Remember that you're a writer, not the wish-granting fairy from Cinderella. Don't just look at your plot as a series of events that get your hero or heroine to a desired outcome. Not even a series of awesomecoolsauce events. Look at them as ways to push and challenge your character, to display her traits and develop her personality. Readers long to see the main character become the person they should be, not just get the stuff they want.

Your main character doesn't need to evolve into into an entirely new being by the end of the story. In fact, it's better if she doesn't. Changes that happen to the character throughout need to grow naturally from who they are at the start - their core qualities - and the particular pressures that the story and the plot events put on them. The last thing you want is to have the character do a complete u-turn and become someone unrecognisable. That's not satisfying either.

So maybe your elvish heroine started the story as a selfish and insecure girl who was callous to others because she was afraid people would see how vulnerable she was - and in order to get the family and the love she always wanted, she first had to realise that she must treat others well, and be willing to risk giving love, with no guarantee it would be returned?

Maybe she was frightened and timid, a girl who refused to take risks - and she had to find the seeds of courage inside herself, even risk losing the ones she hoped would love her, before she was worthy of them?

Or maybe she was filled with self-loathing, yearning for affection but still convinced she didn't deserve it - and had to learn to value and care for herself first, before she could finally find a place among people who would value and care for her the same way?

Those are CHARACTER arcs. See how they differ from the plot ones? They're about learning, changing, growing, not about getting stuff.

You need to ensure you're putting time and thought into your character's development even if you're writing the first volume of a trilogy or series. In fact, it's even more vital, because if I think you're holding stuff back from me in book one I'm probably not going to bother to go and buy book two. I need to feel that you've got a character arc in your mind as well as a plot one.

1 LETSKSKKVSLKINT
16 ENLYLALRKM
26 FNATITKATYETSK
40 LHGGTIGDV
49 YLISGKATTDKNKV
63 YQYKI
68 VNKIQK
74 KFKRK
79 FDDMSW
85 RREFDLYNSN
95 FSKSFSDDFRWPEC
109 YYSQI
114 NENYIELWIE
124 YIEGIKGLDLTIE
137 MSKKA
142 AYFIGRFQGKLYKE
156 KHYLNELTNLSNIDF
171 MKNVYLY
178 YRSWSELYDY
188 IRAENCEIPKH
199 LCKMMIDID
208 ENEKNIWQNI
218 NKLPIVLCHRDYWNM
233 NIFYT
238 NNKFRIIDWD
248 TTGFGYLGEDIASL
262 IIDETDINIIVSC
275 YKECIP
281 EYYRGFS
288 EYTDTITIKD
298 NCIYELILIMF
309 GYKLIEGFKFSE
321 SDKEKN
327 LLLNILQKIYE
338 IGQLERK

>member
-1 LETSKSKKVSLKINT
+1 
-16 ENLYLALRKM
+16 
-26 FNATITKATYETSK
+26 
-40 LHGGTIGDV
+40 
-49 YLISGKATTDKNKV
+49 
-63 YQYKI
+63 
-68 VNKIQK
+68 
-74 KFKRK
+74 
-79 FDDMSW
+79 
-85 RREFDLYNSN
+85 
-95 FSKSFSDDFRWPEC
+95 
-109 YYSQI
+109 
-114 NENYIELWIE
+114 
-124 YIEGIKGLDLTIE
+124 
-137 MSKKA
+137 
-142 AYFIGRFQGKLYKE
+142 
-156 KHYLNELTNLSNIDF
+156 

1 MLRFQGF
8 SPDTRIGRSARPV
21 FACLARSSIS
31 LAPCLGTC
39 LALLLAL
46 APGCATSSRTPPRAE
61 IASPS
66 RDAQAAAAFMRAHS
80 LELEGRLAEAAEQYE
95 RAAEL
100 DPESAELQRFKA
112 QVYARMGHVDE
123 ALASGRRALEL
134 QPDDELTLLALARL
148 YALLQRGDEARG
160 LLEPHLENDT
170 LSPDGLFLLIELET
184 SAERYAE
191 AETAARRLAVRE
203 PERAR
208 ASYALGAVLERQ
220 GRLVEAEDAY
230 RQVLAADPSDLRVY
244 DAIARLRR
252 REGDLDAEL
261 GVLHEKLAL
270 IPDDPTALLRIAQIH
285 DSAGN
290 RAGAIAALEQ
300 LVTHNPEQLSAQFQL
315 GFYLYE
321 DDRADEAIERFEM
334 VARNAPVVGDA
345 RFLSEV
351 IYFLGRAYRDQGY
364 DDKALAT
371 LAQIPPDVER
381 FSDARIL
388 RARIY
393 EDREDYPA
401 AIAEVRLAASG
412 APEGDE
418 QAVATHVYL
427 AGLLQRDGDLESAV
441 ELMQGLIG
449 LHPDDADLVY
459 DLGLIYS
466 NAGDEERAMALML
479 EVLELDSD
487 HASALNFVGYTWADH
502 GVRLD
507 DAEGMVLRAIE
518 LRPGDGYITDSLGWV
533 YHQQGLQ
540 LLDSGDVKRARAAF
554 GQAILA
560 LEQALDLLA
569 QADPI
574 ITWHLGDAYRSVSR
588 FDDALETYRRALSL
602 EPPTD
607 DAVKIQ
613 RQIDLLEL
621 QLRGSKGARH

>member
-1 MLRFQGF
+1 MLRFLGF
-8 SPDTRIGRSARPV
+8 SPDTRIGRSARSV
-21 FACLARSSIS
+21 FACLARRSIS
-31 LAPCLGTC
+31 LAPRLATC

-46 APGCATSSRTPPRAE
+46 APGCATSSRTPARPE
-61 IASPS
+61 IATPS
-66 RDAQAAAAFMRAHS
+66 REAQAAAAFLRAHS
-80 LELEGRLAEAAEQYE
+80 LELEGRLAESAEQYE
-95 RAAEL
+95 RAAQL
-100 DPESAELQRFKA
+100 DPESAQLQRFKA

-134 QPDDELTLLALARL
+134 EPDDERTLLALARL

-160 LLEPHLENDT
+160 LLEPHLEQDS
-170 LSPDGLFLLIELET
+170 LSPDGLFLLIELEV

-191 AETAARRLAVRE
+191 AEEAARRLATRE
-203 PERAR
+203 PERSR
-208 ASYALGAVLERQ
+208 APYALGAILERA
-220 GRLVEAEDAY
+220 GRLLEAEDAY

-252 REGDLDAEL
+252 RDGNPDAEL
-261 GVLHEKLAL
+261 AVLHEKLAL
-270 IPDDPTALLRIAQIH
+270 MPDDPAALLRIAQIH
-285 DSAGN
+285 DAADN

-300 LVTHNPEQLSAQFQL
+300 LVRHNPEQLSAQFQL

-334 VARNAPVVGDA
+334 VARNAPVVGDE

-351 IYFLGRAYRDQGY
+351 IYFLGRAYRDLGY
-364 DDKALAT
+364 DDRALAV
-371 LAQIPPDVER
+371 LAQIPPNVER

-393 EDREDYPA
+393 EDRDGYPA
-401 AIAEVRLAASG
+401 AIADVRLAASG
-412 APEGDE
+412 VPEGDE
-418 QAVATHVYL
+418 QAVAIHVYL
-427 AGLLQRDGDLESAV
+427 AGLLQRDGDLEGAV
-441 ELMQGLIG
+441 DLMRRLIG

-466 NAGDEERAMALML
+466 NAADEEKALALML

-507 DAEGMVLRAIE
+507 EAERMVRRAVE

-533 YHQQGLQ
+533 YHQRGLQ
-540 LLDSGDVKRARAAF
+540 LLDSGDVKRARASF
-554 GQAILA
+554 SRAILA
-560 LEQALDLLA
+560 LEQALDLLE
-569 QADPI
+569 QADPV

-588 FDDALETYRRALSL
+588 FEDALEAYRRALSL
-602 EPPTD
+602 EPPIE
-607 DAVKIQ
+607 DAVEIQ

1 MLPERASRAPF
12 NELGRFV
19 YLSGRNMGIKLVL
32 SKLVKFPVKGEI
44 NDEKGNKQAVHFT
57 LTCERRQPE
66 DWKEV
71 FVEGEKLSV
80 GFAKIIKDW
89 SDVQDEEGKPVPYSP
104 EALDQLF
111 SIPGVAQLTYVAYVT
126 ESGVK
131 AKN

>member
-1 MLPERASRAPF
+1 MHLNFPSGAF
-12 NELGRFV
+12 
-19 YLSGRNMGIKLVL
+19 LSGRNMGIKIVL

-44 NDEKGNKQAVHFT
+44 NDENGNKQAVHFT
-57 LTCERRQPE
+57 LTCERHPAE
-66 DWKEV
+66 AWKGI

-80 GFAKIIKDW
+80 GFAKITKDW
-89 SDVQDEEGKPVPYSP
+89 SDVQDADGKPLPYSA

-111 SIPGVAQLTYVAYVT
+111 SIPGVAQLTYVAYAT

An easy way to figure out if you've achieved worthwhile character development is to give your main character or characters a choice. A pivot-point, somewhere near the end of the story. Arrange events so that things could go either way - disaster or triumph - and make the whole thing hinge on a moment of choice for the character. If they act the way they would have at the beginning of the story? Disaster. Maybe even if they act the way that they would have midway through the story. So they need to have grown and developed enough that you feel they could reasonably go in the other direction. Then you and the reader will be able to see that they have become who they were meant to be, and that they deserve their happy ending (if you've been nice enough to give them one!).

A great example of this is Katniss' decision at the end of The Hunger Games. At the beginning of the book Katniss' one priority is to win, to survive the Games by any means necessary, because she believes that Prim needs her - and because she doesn't believe in anything other than that. By the end of the book, she is willing to swallow poisonous berries along with with Peeta rather than sacrifice her soul by trying to kill him, and let the Capitol win. She has changed significantly because of the events of the story - but we still see the qualities of bravery, strength and self-sacrifice that Katniss had at the beginning of the book, too. Those traits have just been strengthened and honed by her ordeal.

In Closing: plot is about going places, doing things and getting stuff - changes in situation. Characterisation is about changing, growing and learning stuff - changes in the character's core. Make sure you have both these things running side by side, and you will make Zolah a very happy reader.

I hope this makes sense to you, my lovelies. Any questions? Pop them in the comments. See you on Tuesday :)